The World Association of Newspapers and World Editors Forum has condemned the UN Human Rights Council's repeated efforts to undermine freedom of expression in the name of protecting religious sensibilities.

WAN reminds the UN that the Council's proper role is to defend freedom of expression and not to support the censorship of opinion at the request of autocracies, the WAN Board said in a resolution issued during the World Newspaper Congress and World Editors Forum, the global meetings of the world's press being held in Göteborg, Sweden.

WAN and WEF issued six other resolution to:

- Condemn widespread press freedom violations during the recent
presidential elections in Zimbabwe (read the full resolution at );

- Invite newly-elected Russian President Dmitry Medvedev to decisively
support and promote freedom of the press in Russia (read the full resolution at );

- Appeal to African leaders to abolish libel and criminal defamation laws
and to promote and implement the highest standards of press freedom at outlined in the Table Mountain Declaration (read the full resolution at;

- Call on Chinese authorities to release all imprisoned journalists and
cyber-reporters ahead of the upcoming Olympic Games and to honour the press freedom commitments it made in its successful Olympic bid (read the full resolution at );

- Condemn the continued imprisonment of fourteen journalists in Eritrea
and call for their release (read the full resolution at );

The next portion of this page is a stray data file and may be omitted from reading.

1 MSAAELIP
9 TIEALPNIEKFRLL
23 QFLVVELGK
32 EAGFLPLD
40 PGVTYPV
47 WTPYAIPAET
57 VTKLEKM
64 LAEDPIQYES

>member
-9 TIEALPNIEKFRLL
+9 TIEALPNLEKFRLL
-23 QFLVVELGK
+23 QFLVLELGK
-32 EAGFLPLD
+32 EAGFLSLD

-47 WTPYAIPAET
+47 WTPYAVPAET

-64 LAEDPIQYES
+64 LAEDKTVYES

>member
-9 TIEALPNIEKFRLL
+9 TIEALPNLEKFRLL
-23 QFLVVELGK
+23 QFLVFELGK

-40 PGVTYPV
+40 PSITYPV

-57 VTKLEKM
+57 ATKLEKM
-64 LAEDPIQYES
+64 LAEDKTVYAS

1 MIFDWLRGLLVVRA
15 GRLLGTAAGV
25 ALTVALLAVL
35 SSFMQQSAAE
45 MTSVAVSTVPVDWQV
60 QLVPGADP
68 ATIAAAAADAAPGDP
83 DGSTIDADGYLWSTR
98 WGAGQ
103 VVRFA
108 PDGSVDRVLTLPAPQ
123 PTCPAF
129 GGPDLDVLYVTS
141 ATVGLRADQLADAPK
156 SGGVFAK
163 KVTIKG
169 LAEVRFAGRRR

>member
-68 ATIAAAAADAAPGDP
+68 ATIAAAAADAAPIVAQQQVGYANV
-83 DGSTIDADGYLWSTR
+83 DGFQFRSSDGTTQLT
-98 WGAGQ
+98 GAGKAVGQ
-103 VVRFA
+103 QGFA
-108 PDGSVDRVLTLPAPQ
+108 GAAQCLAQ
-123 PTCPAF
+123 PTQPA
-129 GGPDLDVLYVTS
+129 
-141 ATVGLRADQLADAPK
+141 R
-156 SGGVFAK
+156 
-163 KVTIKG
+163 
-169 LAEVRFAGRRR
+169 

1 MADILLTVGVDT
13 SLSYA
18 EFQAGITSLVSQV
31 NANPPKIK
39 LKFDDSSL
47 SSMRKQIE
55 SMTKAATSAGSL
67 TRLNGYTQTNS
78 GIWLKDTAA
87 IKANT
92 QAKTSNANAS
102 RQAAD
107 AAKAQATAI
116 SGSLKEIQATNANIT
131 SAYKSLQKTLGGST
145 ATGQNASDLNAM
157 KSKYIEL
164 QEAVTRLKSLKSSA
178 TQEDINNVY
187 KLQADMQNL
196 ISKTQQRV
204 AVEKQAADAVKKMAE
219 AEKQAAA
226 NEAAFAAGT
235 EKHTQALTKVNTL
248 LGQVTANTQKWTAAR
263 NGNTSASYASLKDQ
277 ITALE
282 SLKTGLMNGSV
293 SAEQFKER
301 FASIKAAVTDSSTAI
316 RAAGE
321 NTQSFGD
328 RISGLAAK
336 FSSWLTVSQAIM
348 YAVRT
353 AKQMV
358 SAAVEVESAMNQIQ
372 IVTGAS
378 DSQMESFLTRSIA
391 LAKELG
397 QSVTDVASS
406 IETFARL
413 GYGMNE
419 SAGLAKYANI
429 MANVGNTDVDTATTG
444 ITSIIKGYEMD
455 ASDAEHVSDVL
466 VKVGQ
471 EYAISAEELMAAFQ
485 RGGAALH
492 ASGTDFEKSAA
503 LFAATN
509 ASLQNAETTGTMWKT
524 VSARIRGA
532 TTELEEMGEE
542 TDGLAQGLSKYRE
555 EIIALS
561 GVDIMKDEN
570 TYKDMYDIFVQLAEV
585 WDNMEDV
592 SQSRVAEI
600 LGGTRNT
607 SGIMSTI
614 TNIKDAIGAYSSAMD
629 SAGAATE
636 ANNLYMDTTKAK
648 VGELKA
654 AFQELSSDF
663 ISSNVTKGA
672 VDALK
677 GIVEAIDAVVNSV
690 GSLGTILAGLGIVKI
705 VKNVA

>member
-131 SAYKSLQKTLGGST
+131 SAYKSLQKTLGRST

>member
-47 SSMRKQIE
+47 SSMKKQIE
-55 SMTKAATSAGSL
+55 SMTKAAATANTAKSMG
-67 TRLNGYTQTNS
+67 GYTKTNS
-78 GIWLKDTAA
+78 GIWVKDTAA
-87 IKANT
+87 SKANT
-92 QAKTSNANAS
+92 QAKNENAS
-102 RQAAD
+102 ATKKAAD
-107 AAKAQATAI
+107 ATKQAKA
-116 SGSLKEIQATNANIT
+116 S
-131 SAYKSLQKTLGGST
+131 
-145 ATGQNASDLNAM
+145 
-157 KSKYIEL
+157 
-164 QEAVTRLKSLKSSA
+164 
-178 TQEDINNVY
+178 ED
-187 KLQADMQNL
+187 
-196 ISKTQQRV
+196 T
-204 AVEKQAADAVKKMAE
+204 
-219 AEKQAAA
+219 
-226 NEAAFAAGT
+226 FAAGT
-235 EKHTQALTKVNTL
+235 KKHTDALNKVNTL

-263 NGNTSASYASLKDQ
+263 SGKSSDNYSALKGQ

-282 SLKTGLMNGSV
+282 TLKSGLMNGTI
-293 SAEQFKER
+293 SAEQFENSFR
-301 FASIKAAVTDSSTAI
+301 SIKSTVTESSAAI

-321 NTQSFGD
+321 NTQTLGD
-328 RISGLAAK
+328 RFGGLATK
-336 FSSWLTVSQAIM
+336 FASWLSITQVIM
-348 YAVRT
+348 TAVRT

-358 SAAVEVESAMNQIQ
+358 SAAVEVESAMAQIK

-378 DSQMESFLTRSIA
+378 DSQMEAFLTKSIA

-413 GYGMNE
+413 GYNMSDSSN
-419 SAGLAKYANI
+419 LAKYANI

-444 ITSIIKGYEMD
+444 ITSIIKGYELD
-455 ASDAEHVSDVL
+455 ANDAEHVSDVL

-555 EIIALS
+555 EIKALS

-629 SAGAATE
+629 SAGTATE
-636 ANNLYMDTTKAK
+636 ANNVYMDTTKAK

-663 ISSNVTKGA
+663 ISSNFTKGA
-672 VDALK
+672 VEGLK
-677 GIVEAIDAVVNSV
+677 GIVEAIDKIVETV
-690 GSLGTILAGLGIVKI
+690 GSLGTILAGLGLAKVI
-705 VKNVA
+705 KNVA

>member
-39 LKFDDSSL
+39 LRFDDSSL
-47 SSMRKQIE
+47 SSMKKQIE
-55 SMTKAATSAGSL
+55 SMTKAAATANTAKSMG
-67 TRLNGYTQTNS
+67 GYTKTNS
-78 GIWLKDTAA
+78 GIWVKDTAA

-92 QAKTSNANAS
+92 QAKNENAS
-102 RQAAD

- And to express deep concern over the growing tendency of sports
organisations to restrict press coverage of their events, both in print and digitally (read the full resolution at ).

In the resolution condemning actions by the UN Human Rights Council, WAN cited the Council's approval of an amendment proposed by the Organisation of the Islamic Conference requiring the Council's investigator to report on instances where the abuse of the right to freedom of exprssion constitutes an act of racial or religious discrimination.

WAN said the amendment 'goes against the spirit' of the work of the Spcial Rapporteur and would require him to investigate abusive expression rather than focusing on the endemic problem of abusive limits on expression imposed by governments, including many of those on the Council.

"The WAN Board is concerned at what appeears to be the emergence of a negative trend against freedom of expression in the UN Human Rights Council," the resolution said. In March 2007, the Council has already passed a resolution, sponsored by Pakistan on behalf of the Organisastion of the Islamic Conference, which opened the door to the restrictions of freedom of expression by governments on the grounds that it might offend religious sensibilities.

The United Nations Human Rights Council, whose stated purpose is to address human rights violations, is the successor to the United Nations Commission on Human Rights, which was often criticised for the high-profile positions it gave to member states that did not guarantee the human rights of their own citizens. International human rights groups have expressed concerned that the Council may be emulating the practices that discredited the Commission on Human Rights.

The WAN resolution called on the Council President and UN Secretary General Ban Ki-moon to protect the mandate of the Special Rapporteur and to ensure that international standards of freedom of expression and fully supported by the UN Human Rights Council and not undermined by it. The resolution can be read at